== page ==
Hussen accused the PC government of "regurgitating" language used by the previous federal government under former prime minister Stephen Harper that, he says, was used to victimize and demonize asylum seekers and newcomers.

The minister challenged the province's classification of the issue as a "crisis," saying the number of migrants crossing irregularly into Canada is relatively low.

"On some days we have only 14 people crossing the border," he said.

Hussen accused the Ontario government of pitting groups of newcomers against each other by irresponsibly hawking a "fake and false queue-jumping narrative which simply doesn't exist." He called it "really unfortunate" and pledged to "fight back against that narrative of fear with fact."

Ontario minister says Ottawa now owes $175 million

MacLeod spoke to reporters immediately after Hussen and explained why she left partway through the immigration forum with her federal, provincial, and territorial ministers counterparts.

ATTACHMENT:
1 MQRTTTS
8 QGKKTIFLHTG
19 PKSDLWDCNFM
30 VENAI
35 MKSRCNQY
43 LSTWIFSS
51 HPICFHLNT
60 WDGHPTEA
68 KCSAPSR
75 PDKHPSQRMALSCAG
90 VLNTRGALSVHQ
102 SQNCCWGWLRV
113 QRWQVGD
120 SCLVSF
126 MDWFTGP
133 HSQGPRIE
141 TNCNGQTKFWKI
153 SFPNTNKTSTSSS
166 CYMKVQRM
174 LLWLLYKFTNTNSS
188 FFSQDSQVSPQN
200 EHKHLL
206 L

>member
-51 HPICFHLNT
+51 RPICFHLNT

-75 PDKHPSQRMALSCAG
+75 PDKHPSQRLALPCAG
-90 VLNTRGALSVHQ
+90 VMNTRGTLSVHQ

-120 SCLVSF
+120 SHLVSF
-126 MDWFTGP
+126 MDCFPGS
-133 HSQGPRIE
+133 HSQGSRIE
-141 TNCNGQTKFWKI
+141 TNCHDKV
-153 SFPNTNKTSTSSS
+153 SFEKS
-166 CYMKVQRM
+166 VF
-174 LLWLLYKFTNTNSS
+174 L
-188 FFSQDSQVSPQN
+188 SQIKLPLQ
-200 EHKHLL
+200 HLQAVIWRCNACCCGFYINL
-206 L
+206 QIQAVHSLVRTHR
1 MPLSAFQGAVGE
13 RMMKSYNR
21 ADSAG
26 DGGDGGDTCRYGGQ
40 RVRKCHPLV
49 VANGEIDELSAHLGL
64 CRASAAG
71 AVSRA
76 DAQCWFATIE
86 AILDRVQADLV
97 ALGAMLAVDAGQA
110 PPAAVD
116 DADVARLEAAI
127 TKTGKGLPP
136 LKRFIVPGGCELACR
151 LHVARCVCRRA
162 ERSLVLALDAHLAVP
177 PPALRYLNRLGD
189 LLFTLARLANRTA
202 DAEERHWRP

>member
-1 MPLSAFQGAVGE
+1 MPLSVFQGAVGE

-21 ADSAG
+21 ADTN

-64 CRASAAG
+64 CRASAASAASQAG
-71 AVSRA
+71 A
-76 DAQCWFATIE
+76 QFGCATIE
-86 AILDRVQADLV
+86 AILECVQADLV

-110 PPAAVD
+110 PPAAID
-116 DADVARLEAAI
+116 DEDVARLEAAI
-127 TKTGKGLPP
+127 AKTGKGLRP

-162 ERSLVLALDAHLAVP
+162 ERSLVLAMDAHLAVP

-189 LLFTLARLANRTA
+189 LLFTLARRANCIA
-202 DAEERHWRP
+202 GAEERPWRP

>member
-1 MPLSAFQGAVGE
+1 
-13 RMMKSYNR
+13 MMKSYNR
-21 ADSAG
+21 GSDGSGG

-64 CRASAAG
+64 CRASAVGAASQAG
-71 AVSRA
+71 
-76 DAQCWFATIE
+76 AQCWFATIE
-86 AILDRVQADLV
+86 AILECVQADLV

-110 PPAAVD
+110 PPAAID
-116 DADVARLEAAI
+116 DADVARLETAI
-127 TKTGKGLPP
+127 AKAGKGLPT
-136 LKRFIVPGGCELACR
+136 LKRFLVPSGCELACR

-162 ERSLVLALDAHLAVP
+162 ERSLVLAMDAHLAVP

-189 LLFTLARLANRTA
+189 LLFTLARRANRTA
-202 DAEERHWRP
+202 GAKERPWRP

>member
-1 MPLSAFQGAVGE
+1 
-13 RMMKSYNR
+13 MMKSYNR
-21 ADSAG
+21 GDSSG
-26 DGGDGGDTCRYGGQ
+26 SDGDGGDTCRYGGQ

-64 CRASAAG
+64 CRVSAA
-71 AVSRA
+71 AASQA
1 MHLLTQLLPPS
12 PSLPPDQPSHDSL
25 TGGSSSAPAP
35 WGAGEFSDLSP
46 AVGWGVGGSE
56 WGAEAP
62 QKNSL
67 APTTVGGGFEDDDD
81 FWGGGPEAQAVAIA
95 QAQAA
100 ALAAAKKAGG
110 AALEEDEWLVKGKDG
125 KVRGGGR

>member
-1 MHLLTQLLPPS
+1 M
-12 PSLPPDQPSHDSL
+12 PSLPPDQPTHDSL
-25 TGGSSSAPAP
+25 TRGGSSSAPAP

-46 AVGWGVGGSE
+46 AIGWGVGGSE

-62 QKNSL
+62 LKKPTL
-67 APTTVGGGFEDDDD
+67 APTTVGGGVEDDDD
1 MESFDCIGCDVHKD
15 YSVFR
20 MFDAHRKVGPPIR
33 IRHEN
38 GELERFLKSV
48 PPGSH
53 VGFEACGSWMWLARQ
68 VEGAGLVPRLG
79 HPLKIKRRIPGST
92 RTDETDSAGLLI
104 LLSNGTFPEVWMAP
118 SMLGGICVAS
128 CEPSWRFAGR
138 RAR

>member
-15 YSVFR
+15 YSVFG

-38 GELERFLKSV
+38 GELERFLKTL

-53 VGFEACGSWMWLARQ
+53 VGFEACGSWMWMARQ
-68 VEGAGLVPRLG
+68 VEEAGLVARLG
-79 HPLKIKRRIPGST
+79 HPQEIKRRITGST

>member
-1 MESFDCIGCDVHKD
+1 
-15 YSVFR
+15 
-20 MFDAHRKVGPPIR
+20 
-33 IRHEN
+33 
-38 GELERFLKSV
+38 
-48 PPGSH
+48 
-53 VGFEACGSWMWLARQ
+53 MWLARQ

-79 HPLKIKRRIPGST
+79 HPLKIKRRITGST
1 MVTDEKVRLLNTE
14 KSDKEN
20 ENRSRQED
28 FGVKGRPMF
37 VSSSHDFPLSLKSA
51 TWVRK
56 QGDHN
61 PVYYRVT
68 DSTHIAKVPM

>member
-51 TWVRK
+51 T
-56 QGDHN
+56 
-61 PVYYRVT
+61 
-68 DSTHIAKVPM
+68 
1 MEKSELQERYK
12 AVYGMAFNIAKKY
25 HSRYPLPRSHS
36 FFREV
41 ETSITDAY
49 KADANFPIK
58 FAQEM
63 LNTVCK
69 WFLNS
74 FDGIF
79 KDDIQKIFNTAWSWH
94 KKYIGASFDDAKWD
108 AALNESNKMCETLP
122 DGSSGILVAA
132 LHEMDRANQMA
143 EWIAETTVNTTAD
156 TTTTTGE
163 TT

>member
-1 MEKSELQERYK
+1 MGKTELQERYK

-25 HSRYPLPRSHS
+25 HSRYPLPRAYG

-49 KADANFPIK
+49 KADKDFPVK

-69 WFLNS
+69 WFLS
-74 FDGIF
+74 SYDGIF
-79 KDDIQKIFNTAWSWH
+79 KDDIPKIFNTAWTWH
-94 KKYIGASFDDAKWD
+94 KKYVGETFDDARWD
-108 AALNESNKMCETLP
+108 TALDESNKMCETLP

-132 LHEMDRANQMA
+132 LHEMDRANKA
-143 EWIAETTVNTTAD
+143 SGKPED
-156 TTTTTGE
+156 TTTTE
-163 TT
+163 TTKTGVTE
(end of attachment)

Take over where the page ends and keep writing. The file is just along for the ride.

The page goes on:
She said she had entered the meeting with a "great deal of hope" and shared her own experiences with helping Syrian refugees, emphasizing the need for more integration supports.

MacLeod said she raised concerns about the "exorbitant" cost of housing an influx of asylum seekers, citing conversations she's had with the mayors of Ottawa and Toronto. Both have requested $11 million and $75 million to cover related costs, respectively, she said.

Chris Young/The Canadian Press
Ontario Minister of Children, Community and Social Services Lisa MacLeod speaks to reporters at the Ontario Legislature in Toronto on July 5, 2018.

MacLeod offered a recalculated figure for the amount Ottawa owes Ontario, a number which she said amounts to "about $175 million on top of the $3 million that Ontario provided to the Red Cross."

But when Hussen began lauding the immigration system, MacLeod explained that's when she decided to leave.

Hussen earlier likened Ontario's chosen tact on the asylum seekers issue to "fear-mongering," adding that it's "not Canadian" and is "very dangerous."

MacLeod rejected the immigration minister's remarks.